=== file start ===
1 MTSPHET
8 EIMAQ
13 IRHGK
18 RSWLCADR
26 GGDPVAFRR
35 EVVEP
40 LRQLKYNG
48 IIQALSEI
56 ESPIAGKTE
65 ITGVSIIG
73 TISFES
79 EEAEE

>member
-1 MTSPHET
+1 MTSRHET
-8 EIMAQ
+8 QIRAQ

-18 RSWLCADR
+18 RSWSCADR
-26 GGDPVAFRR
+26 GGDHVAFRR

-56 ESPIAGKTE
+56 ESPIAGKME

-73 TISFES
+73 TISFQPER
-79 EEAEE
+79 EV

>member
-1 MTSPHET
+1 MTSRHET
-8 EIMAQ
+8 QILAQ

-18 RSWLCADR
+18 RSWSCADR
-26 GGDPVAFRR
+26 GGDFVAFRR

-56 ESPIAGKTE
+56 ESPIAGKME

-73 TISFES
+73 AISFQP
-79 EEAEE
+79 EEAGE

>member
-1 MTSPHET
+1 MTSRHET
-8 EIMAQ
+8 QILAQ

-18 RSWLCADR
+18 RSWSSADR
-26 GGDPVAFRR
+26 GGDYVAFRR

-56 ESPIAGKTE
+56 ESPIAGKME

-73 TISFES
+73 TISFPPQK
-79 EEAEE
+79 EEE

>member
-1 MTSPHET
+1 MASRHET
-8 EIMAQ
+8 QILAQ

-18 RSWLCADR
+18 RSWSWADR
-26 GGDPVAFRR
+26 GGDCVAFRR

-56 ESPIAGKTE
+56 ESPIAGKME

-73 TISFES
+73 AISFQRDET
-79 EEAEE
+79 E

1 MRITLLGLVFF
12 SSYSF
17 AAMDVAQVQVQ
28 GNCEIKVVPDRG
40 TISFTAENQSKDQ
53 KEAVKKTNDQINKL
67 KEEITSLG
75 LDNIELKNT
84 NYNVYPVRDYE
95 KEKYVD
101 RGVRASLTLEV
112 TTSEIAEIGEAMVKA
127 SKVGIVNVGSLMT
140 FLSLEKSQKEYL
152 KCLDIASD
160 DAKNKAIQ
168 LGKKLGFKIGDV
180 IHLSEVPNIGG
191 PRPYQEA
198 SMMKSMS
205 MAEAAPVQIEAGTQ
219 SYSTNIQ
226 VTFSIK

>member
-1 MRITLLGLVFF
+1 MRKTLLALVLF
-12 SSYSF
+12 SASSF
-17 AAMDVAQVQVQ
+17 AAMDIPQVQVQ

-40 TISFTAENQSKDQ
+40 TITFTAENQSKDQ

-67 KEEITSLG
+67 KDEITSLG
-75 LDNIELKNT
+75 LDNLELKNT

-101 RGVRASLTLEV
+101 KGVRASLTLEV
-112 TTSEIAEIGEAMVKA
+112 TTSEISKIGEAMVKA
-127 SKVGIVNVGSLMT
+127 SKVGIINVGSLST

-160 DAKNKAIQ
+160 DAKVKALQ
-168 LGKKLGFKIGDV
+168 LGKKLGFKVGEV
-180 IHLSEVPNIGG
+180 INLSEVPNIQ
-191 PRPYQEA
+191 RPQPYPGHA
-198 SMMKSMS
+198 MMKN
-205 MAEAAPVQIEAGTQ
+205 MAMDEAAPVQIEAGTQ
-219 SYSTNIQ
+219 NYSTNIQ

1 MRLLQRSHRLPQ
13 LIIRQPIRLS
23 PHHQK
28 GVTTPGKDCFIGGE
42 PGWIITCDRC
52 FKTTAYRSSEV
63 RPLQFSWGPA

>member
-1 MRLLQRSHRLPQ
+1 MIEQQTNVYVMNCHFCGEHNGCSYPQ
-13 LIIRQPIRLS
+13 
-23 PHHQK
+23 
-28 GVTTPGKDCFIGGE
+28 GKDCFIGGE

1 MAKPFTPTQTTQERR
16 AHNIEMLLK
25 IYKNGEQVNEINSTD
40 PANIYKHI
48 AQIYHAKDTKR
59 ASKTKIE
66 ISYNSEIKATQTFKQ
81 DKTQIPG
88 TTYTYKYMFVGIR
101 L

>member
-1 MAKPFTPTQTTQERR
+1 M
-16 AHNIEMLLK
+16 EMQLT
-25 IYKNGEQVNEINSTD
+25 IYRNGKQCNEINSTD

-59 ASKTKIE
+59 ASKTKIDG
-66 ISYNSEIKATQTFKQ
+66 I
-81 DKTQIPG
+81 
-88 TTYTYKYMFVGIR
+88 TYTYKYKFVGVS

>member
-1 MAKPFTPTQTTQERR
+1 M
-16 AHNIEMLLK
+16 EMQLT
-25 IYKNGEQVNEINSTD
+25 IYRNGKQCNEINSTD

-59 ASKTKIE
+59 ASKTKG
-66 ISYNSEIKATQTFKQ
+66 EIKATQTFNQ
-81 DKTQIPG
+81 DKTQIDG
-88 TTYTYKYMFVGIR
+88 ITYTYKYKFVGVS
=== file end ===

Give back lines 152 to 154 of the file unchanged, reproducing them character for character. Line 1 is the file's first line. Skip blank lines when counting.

81 DKTQIPG
88 TTYTYKYMFVGIR
101 L